The 2005 Deficit Reduction Act aimed to reduce Medicaid entitlements as one means to reduce the national deficit. One portion of the bill changed eligibility rules for the elderly to qualify for Medicaid payment of nursing home (NH) expenses. In the May edition of the Journal of Health Economics, authors David Grabowski and Jonathan Gruber estimate whether or not restricting (or expanding) Medicaid eligibility rules significantly impact NH utilization.
Who pays for nursing homes?
There are generally 4 institutions which pay for nursing home (NH) care.
- Medicare. Medicare pays 100% of the first 20 days of NH stays after a hospitalization, and a portion of NH costs between days 21-100 after a hospitalization.
- Long-term care (LTC) insurance. Private LTC insurance is purchased at younger ages and protects against the risk of needing NH care. LTC insurance is still fairly rare; only about 4% of NH expenditures are paid by private LTC insurance plans.
- Out of pocket payments.
- Medicaid. Medicaid will generally pay for NH care if the individual meets certain income and asset requirements. Generally, the individual needs to qualify for Supplemental Security Income (SSI) or be in a state which allows the individual to “spend down” income in order to qualify for Medicaid.
The authors seek to see how loosening Medicaid restrictions will impact NH usage. Expanding Medicaid income eligibility requirements, of course, will mechanically make more individuals eligible for Medicaid, but it may also make Medicaid more attractive since one does not need to “spend down” such a large portion of their assets or income. Loosening Medicaid restrictions can also affects supply. Higher Medicaid reimbursement rates will likely increase the percentage of patients who are Medicaid patients (vs. private insurance or out-of-pocket patients), but may also increase the total number of nursing home patients.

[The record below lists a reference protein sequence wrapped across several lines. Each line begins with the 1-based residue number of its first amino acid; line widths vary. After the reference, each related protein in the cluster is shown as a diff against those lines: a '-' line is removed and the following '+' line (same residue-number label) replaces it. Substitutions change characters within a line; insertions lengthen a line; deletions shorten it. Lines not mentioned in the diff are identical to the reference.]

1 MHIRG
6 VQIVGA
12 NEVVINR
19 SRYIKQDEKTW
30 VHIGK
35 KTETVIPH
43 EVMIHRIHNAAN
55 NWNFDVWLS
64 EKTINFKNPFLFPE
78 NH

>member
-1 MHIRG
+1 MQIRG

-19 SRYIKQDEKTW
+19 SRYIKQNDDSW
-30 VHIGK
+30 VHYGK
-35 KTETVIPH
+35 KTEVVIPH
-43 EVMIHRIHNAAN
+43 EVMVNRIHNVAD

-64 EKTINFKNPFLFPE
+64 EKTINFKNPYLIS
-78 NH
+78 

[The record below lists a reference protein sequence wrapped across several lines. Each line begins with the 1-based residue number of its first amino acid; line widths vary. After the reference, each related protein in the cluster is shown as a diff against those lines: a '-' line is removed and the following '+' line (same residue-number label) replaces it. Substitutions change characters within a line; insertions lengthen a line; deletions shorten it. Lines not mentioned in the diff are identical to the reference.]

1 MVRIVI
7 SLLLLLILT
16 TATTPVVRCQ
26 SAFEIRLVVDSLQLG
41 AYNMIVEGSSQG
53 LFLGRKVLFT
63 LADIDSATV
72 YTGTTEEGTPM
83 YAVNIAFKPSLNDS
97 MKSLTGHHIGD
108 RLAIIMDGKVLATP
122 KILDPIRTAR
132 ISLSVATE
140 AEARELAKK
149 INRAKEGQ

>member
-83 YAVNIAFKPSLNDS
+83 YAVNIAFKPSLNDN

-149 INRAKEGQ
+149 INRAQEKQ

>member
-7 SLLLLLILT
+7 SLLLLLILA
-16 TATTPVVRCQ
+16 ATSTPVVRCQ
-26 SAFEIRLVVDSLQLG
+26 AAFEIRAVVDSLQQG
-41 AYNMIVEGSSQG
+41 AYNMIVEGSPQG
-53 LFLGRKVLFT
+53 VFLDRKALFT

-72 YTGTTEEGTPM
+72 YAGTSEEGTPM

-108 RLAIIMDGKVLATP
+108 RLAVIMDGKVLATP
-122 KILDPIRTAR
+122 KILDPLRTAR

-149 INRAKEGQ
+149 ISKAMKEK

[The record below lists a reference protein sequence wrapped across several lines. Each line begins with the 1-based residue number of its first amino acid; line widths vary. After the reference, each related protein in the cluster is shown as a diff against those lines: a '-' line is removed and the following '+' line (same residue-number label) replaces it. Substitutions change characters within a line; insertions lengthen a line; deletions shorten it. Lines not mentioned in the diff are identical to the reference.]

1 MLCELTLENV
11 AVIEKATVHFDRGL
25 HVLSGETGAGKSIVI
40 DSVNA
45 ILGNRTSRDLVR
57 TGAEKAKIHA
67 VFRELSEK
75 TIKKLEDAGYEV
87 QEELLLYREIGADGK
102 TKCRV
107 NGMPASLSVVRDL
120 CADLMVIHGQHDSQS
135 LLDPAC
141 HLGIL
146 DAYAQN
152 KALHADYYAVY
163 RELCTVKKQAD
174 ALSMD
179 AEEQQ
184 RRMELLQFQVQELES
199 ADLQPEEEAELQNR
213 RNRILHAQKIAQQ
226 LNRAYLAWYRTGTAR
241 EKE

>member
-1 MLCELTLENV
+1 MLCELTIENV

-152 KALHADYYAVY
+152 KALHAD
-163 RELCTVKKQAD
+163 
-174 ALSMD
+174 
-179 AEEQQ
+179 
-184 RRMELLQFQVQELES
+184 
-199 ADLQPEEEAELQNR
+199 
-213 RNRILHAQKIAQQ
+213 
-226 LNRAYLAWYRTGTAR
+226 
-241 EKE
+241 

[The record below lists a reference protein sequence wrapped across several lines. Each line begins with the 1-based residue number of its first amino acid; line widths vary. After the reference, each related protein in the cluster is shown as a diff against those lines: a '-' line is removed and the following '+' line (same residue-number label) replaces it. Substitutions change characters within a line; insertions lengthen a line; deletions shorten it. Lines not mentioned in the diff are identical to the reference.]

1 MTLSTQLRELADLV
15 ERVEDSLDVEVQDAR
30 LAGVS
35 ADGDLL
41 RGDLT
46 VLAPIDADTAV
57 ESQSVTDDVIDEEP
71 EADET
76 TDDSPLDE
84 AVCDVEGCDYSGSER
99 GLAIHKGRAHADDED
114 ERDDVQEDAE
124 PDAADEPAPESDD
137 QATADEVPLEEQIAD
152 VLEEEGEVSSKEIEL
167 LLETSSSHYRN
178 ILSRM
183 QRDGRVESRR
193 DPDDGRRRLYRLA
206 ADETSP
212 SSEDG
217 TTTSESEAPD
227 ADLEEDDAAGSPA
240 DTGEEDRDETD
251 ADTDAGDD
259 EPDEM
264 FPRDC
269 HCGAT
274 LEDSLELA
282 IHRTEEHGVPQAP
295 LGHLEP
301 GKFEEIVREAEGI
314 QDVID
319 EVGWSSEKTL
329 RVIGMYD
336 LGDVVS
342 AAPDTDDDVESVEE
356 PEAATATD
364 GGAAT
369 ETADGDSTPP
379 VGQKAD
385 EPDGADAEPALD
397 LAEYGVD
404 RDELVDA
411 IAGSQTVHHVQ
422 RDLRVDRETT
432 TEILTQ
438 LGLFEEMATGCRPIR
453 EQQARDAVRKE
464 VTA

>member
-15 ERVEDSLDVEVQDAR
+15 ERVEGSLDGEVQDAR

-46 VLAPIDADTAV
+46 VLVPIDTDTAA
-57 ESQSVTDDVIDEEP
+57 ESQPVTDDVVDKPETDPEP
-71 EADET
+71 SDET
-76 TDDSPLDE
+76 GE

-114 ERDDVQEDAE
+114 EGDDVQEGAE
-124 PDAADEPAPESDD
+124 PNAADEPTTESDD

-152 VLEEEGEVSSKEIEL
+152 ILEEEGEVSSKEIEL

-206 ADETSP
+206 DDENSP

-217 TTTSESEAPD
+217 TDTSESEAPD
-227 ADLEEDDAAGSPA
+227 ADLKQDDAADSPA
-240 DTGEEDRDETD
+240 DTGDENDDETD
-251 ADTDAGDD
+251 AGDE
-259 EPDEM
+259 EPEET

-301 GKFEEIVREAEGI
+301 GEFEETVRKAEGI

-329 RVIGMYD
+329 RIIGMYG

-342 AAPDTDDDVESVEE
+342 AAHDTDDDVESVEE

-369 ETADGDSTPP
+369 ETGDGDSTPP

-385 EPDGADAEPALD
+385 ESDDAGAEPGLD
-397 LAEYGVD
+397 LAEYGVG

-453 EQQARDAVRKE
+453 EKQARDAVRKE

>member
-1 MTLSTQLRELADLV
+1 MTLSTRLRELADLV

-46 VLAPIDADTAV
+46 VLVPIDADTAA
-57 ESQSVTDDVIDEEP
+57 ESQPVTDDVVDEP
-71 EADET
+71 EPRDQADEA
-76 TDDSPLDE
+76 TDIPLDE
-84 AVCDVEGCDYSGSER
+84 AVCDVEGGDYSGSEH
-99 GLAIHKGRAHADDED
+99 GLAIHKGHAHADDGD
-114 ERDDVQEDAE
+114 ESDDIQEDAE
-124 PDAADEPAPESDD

The analysis does have some complications. Certificate-of-need (CON) laws restrict the ability of NH supply to adjust to changes in NH demand. Also, the population affected by changes in eligibility are the middle class; poor individuals (always eligible) and rich individuals (never eligible) are not impacted by marginal changes in eligibility requirements. One also has to worry that Medicaid NH patients receive worse care than private insurance NH patients, but Grabowski et al. (NBER 2006) shows that this is not the case. Finally, the availability of care given by family or friends is not measured in this study and would likely impact NH utilization.
Data and Results
The data used is the National Long-Term Care Survey (NLTCS) from 1982, 1984, 1989, 1994 and 1999. The data have information on individual demographics, health, as well as income and asset levels to determine Medicaid eligibility. The econometric specification uses a probit regression with time, marriage, and state dummies included.
The authors generally find that loosening Medicaid eligibility rules has a limited impact on Medicaid NH usage. Further, the “spend down” rule that many states have adopted also does not significantly affect Medicaid NH utilization. The authors conclude: “we find consistent and clear evidence that nursing home utilization is inelastic with respect to state policies. Thus, the large increase in nursing home expenditures over the past few decades is not likely attributable to increased generosity in state Medicaid payment programs.”
- Grabowski; Gruber (2007) “Moral hazard in nursing home use” JHE, vol 26, issue 3, pp. 560-577.